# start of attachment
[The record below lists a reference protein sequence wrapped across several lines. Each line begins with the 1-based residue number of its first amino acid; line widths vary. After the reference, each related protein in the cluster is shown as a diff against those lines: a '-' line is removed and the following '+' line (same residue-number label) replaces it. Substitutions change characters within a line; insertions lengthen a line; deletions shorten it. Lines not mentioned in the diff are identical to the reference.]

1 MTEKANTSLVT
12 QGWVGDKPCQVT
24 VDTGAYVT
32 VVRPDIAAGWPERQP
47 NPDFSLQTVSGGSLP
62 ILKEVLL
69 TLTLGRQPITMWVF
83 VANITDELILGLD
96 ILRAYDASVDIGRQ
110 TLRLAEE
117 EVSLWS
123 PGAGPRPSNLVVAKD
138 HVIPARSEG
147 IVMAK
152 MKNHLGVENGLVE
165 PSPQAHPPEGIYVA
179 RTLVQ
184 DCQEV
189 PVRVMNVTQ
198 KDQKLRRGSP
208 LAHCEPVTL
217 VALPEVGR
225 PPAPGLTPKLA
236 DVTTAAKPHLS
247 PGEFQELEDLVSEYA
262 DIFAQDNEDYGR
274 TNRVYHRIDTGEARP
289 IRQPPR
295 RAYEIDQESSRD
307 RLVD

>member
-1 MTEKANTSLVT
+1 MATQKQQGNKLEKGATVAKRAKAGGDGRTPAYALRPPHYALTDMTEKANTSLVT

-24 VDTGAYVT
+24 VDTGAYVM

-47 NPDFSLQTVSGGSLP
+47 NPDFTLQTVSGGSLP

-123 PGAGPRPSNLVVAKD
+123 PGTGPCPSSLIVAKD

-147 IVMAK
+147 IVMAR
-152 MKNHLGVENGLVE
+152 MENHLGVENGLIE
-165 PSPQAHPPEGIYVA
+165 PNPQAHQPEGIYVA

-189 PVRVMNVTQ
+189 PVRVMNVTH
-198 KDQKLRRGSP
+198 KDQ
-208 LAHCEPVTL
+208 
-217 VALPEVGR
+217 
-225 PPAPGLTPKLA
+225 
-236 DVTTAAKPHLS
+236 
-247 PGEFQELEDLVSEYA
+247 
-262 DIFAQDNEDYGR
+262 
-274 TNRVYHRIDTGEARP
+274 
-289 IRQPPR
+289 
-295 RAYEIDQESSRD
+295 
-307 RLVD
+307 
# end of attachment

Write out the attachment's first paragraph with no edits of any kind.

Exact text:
[The record below lists a reference protein sequence wrapped across several lines. Each line begins with the 1-based residue number of its first amino acid; line widths vary. After the reference, each related protein in the cluster is shown as a diff against those lines: a '-' line is removed and the following '+' line (same residue-number label) replaces it. Substitutions change characters within a line; insertions lengthen a line; deletions shorten it. Lines not mentioned in the diff are identical to the reference.]